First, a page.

Read all about it! How the City of Salem wants taxpayers to pay $128 million for a project that should cost only $64 million.
Sound familiar? It should.
Salem public officials are notoriously poor at using common sense when it comes to spending other people's money. This is the crew that is pushing an unneeded $400 million Third Bridge to solve seismic and traffic flow problems which can be fixed for hundreds of millions less.
Salem Community Vision is working to bring some fiscal sanity to the City's way over-priced proposal for a new police facility and Civic Center renovations.
Recently Salem Community Vision prepared some FAQs -- Frequently Asked Questions -- about this project. It is slated to be discussed at the March 24 City Council meeting.
Read the FAQs. And consider coming to the Council meeting to support an alternative proposal that accomplishes the same goals for half the cost.
Frequently Asked Questions…and Answers!
(1) Does Salem Community Vision support a new police facility and Civic Center renovations?
Absolutely. 100%. We just believe there is a better and less expensive way than what City of Salem officials are proposing. A new police facility should be built out in the community, not at the already-crowded Civic Center. And Salem Community Vision supports efficiently retrofitting the existing Civic Center buildings for seismic safety rather than doing unnecessary major cosmetic remodeling.
(2) What are the benefits of building a new police facility away from the Civic Center?
Saving about $20 million, for one. The Civic Center site requires very expensive underground parking. A new police facility there also will disrupt existing green spaces and obstruct views of the riverfront. Plus, building at another location will stimulate economic redevelopment out in the community while supporting a community policing strategy.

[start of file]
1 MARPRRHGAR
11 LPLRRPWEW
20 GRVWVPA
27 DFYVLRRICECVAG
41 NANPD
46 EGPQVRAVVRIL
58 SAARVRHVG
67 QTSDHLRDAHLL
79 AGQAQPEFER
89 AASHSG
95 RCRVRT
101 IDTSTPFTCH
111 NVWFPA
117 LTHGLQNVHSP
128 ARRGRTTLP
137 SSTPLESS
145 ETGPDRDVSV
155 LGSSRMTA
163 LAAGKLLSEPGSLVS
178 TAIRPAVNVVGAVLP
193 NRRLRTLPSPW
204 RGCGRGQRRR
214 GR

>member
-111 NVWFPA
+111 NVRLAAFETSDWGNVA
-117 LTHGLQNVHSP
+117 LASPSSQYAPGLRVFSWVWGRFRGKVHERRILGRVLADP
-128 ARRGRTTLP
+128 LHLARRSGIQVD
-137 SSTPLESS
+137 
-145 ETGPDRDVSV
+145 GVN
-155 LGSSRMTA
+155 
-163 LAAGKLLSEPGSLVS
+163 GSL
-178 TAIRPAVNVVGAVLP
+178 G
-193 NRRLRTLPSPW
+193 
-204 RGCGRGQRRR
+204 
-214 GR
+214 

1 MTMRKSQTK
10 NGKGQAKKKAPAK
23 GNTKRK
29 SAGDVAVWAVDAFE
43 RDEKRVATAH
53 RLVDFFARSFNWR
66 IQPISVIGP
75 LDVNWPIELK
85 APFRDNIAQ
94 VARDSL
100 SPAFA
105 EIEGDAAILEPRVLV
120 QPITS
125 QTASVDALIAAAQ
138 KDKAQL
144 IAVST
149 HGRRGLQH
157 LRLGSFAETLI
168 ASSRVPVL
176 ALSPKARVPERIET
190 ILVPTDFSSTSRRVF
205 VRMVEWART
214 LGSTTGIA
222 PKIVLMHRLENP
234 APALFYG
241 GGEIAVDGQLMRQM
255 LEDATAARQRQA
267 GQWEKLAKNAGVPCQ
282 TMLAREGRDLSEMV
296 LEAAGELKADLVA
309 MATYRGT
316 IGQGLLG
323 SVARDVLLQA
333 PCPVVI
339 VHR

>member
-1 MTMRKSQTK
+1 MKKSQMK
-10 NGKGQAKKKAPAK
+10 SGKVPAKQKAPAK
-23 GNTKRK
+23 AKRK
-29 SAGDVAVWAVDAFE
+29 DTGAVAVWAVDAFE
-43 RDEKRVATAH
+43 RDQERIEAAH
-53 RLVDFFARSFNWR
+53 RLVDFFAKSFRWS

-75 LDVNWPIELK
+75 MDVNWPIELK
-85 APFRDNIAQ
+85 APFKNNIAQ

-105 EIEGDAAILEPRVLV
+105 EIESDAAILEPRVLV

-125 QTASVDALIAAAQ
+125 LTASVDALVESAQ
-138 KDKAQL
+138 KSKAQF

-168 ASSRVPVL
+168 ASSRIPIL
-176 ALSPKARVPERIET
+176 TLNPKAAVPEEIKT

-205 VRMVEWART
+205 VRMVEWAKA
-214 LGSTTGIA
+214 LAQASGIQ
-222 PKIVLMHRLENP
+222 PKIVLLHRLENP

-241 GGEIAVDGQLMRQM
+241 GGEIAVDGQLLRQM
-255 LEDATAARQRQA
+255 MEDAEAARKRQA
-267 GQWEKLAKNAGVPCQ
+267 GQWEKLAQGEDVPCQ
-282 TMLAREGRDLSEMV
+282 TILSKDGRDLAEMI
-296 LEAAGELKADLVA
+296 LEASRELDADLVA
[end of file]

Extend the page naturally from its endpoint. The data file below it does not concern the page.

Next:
(3) Why is the City so set on the Civic Center site?
It’s difficult to understand why, early on, the Mayor and City Council decided that a new police facility should be at the Civic Center. Current reasons for preferring the Civic Center site aren’t persuasive. For example, not taking private property off of the tax rolls. Saving $20 million in construction costs will far exceed any lost property taxes and minor operational savings. (Note: leasing private property wouldn’t result in any tax losses.) Another example: stationing a police officer at the Civic Center to provide security would be hugely less expensive than building a whole police station there for security reasons.
(4) Doesn’t Salem Community Vision understand how important it is to seismically retrofit City Hall and the Library so lives are saved in a big earthquake?
We always have supported seismic upgrades to the Civic Center. Actually, it was the City of Salem that initially left out seismic retrofitting of the Library from its project budget. Salem Community Vision called for this before the City did. The City estimates that seismic upgrades to City Hall and the Library can be done for about $10 million. We believe this is a reasonable cost.
(5) How does the City’s proposal affect existing open spaces and trees at the Civic Center?
All, or almost all, of the trees would be cut down. Peace Plaza trees would be replaced with a parking lot at the west end and on the east by a new building that would house City Council chambers and a courtroom. Mirror Pond would become a drainage swale and have a large multi-story police facility looming over it.
(6) City officials deny that this project was planned in a secretive manner, but Salem Community Vision says otherwise. Who is right?
Well, we are. But don’t believe us; believe the City staffer who wrote in 2011 meeting minutes that even members of the City Council weren’t aware of what was going on with the project. And believe the Statesman Journal editorial board who said in 2013, “So far, one flaw is that officials, despite their good intentions, did not do enough to get the public involved from the outset.” For several years citizens tried to get information about this project, but were rebuffed until full-blown plans were unveiled in the fall of 2013, too late for citizens to have genuine input into planning. From the start, project planning has not been done in an open way that would have allowed the public to easily follow and participate in the decision making process.